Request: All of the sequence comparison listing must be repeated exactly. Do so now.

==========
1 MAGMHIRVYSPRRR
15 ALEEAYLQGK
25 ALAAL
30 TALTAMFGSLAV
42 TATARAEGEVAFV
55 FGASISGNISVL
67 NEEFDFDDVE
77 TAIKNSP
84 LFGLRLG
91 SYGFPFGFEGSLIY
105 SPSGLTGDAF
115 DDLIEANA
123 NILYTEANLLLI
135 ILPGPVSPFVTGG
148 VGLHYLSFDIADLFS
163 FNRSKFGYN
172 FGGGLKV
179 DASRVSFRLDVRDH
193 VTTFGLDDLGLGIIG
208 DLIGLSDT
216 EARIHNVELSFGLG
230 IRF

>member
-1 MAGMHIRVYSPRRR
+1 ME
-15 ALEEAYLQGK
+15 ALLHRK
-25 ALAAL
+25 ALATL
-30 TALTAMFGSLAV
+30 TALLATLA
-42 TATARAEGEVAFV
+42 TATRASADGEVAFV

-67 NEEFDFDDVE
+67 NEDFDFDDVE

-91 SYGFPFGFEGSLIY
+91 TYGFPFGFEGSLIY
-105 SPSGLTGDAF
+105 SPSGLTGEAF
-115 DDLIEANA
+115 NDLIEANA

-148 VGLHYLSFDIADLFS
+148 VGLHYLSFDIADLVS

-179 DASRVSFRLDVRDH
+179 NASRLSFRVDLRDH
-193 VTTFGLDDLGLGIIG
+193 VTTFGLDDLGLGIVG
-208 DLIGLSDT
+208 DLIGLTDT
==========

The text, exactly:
1 MAGMHIRVYSPRRR
15 ALEEAYLQGK
25 ALAAL
30 TALTAMFGSLAV
42 TATARAEGEVAFV
55 FGASISGNISVL
67 NEEFDFDDVE
77 TAIKNSP
84 LFGLRLG
91 SYGFPFGFEGSLIY
105 SPSGLTGDAF
115 DDLIEANA
123 NILYTEANLLLI
135 ILPGPVSPFVTGG
148 VGLHYLSFDIADLFS
163 FNRSKFGYN
172 FGGGLKV
179 DASRVSFRLDVRDH
193 VTTFGLDDLGLGIIG
208 DLIGLSDT
216 EARIHNVELSFGLG
230 IRF

>member
-1 MAGMHIRVYSPRRR
+1 ME
-15 ALEEAYLQGK
+15 ALLHRK
-25 ALAAL
+25 ALATL
-30 TALTAMFGSLAV
+30 TALLATLA
-42 TATARAEGEVAFV
+42 TATRASADGEVAFV

-67 NEEFDFDDVE
+67 NEDFDFDDVE

-91 SYGFPFGFEGSLIY
+91 TYGFPFGFEGSLIY
-105 SPSGLTGDAF
+105 SPSGLTGEAF
-115 DDLIEANA
+115 NDLIEANA

-148 VGLHYLSFDIADLFS
+148 VGLHYLSFDIADLVS

-179 DASRVSFRLDVRDH
+179 NASRLSFRVDLRDH
-193 VTTFGLDDLGLGIIG
+193 VTTFGLDDLGLGIVG
-208 DLIGLSDT
+208 DLIGLTDT